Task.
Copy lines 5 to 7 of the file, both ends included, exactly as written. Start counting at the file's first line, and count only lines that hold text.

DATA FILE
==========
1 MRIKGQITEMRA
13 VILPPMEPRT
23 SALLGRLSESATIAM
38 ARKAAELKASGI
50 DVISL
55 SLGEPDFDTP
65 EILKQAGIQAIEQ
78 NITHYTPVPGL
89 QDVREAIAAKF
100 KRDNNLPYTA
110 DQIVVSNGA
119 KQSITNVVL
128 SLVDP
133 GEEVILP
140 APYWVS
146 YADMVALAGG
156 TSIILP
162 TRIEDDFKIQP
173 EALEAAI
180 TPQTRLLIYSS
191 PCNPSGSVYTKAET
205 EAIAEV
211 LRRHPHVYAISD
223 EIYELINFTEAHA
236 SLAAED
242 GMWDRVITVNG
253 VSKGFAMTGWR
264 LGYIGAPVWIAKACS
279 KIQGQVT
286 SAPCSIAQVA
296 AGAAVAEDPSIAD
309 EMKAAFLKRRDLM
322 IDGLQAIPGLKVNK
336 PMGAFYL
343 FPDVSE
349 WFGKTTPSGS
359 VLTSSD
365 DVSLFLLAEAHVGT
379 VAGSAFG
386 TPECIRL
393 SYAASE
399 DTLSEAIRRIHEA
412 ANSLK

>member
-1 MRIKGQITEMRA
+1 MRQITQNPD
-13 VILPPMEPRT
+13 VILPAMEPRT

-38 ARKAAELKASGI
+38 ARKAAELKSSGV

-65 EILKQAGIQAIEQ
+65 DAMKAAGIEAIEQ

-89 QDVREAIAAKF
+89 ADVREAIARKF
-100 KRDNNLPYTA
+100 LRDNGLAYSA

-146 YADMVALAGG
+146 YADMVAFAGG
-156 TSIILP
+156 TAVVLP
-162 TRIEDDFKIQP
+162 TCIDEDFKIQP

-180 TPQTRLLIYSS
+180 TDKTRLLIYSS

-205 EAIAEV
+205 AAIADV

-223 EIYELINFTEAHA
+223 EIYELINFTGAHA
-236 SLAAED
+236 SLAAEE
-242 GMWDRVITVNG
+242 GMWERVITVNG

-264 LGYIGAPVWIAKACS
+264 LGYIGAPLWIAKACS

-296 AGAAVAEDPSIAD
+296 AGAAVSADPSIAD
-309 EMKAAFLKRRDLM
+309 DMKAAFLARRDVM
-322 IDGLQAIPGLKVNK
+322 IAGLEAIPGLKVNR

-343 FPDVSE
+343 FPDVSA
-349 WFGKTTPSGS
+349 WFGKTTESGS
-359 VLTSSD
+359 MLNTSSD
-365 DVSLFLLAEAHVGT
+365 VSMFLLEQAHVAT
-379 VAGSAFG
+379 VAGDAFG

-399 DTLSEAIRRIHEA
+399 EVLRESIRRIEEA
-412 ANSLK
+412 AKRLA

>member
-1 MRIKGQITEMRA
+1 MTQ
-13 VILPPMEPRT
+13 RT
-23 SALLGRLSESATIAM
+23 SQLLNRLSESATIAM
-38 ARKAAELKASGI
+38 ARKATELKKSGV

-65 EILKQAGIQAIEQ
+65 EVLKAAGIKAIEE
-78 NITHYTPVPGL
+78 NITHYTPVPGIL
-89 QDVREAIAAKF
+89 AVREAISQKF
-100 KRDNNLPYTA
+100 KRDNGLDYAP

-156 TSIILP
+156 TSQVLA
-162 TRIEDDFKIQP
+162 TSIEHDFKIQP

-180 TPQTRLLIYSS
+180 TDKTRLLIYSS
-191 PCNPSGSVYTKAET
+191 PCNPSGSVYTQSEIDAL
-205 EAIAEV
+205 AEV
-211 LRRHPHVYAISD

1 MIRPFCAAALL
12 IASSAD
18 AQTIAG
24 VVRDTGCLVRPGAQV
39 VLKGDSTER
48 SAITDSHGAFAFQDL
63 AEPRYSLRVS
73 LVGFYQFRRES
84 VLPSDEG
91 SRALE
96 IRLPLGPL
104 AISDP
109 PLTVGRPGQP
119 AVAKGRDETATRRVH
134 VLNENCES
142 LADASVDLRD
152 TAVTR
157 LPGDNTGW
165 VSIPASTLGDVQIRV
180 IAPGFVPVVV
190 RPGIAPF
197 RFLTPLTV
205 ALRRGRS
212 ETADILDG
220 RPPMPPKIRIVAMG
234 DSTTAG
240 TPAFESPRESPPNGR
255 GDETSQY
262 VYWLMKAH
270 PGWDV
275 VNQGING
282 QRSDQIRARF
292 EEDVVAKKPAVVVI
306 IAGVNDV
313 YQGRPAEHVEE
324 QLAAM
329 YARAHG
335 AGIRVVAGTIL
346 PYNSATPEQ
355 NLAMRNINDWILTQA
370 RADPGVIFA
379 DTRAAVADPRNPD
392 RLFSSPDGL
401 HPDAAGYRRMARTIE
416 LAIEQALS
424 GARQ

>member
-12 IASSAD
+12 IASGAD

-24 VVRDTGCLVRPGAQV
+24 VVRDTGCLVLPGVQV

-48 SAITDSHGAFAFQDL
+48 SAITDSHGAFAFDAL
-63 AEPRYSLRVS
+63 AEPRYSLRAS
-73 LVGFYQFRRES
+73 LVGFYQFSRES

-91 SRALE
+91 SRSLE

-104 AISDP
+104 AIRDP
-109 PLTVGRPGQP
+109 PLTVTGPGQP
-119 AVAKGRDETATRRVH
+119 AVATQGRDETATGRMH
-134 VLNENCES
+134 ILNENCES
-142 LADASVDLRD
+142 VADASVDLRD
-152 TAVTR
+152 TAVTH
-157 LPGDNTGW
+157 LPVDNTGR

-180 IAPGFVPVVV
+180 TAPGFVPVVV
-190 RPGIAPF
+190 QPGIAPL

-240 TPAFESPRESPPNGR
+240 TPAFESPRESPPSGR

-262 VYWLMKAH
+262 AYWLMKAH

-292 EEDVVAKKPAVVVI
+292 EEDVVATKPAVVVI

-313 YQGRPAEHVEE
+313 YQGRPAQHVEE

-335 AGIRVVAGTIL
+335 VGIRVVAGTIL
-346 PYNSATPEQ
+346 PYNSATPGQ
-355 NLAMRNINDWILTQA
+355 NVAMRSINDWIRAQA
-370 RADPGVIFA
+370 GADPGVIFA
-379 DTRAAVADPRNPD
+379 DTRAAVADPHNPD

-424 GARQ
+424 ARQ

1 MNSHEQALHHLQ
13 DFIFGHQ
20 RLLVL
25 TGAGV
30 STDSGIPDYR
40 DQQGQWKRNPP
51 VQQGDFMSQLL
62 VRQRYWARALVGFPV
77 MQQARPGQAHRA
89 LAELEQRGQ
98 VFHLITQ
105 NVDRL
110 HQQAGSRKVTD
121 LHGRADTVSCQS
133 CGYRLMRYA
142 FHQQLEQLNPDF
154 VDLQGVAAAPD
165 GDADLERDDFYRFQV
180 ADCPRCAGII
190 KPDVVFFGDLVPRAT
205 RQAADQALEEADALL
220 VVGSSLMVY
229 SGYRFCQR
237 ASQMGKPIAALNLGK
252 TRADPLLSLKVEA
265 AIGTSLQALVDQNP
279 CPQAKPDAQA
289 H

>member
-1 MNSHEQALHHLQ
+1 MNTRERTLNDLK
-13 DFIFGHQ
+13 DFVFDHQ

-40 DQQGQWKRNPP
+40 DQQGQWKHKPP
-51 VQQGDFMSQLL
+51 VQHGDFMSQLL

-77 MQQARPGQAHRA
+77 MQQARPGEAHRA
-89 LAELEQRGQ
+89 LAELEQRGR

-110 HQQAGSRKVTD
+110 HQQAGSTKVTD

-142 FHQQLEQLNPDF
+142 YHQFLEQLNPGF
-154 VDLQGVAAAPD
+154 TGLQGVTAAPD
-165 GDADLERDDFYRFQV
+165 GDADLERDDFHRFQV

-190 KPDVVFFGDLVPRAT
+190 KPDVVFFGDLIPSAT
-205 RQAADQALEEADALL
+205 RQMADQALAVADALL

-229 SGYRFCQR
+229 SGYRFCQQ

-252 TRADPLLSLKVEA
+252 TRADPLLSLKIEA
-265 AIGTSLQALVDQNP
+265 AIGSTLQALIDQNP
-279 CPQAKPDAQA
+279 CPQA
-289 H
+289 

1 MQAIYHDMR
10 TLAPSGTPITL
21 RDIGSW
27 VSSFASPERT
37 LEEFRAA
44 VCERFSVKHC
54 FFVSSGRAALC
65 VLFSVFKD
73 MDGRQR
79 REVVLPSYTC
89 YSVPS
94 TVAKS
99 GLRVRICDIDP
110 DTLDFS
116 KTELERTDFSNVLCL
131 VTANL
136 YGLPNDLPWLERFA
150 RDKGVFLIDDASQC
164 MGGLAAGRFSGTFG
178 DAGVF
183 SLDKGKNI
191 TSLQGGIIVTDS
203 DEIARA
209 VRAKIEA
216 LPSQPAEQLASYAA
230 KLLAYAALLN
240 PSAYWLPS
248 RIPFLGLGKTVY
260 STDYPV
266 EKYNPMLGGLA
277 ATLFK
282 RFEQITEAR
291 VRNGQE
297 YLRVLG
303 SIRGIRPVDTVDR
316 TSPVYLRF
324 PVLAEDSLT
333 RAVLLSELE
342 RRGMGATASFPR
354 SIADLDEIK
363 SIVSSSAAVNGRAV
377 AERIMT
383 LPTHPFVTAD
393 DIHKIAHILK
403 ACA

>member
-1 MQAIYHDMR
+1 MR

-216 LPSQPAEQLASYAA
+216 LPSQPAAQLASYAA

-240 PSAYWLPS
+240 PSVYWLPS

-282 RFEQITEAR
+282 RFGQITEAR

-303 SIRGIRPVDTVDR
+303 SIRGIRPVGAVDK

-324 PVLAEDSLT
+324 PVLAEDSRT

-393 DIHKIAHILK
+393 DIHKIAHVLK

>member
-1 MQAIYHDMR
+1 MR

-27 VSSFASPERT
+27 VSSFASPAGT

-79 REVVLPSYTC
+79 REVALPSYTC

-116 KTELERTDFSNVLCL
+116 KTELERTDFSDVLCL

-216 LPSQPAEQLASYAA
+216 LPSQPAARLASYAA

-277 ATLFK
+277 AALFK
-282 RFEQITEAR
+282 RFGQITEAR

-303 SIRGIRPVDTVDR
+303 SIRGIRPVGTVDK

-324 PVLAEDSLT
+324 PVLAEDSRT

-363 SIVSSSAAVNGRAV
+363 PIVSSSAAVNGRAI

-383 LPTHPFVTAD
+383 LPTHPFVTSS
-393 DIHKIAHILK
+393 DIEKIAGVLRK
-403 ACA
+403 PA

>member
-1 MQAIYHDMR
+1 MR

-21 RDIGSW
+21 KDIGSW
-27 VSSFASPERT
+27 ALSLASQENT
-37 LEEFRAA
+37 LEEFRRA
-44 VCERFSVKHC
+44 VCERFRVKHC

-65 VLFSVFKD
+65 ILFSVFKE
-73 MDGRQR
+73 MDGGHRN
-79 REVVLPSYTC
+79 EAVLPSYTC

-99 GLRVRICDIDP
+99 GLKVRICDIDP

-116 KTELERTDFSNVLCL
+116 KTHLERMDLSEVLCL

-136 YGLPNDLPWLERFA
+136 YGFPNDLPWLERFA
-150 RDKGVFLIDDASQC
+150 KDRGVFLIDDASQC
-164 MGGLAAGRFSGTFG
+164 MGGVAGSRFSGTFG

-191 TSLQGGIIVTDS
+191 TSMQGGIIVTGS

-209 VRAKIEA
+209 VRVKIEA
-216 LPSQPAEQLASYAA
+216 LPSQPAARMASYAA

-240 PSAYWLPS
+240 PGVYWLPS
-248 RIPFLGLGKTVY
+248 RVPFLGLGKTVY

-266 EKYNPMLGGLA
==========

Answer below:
50 DVISL
55 SLGEPDFDTP
65 EILKQAGIQAIEQ